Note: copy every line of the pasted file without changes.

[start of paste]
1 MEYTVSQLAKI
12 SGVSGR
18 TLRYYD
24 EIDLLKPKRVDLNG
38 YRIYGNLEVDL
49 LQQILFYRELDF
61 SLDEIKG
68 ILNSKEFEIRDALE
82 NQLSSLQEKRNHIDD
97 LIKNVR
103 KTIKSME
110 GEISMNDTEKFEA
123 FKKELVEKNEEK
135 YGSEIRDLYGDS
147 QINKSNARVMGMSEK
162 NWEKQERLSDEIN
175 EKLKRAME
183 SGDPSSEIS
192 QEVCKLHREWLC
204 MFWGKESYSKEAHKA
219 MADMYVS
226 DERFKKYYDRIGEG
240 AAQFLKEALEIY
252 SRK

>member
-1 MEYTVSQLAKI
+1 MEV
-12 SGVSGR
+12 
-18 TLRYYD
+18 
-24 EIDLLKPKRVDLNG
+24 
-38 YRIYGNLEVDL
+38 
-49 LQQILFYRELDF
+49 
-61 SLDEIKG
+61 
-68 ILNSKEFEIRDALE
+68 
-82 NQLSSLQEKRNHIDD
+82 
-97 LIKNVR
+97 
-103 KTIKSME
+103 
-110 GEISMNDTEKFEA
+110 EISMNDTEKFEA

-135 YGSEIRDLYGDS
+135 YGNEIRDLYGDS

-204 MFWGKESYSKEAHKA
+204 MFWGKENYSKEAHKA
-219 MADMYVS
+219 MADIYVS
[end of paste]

1 MEYTVSQLAKI
12 SGVSGR
18 TLRYYD
24 EIDLLKPKRVDLNG
38 YRIYGNLEVDL
49 LQQILFYRELDF
61 SLDEIKG
68 ILNSKEFEIRDALE
82 NQLSSLQEKRNHIDD
97 LIKNVR
103 KTIKSME
110 GEISMNDTEKFEA
123 FKKELVEKNEEK
135 YGSEIRDLYGDS
147 QINKSNARVMGMSEK
162 NWEKQERLSDEIN
175 EKLKRAME
183 SGDPSSEIS
192 QEVCKLHREWLC
204 MFWGKESYSKEAHKA
219 MADMYVS
226 DERFKKYYDRIGEG
240 AAQFLKEALEIY
252 SRK

>member
-1 MEYTVSQLAKI
+1 MEV
-12 SGVSGR
+12 
-18 TLRYYD
+18 
-24 EIDLLKPKRVDLNG
+24 
-38 YRIYGNLEVDL
+38 
-49 LQQILFYRELDF
+49 
-61 SLDEIKG
+61 
-68 ILNSKEFEIRDALE
+68 
-82 NQLSSLQEKRNHIDD
+82 
-97 LIKNVR
+97 
-103 KTIKSME
+103 
-110 GEISMNDTEKFEA
+110 EISMNDTEKFEA

-135 YGSEIRDLYGDS
+135 YGNEIRDLYGDS

-204 MFWGKESYSKEAHKA
+204 MFWGKENYSKEAHKA
-219 MADMYVS
+219 MADIYVS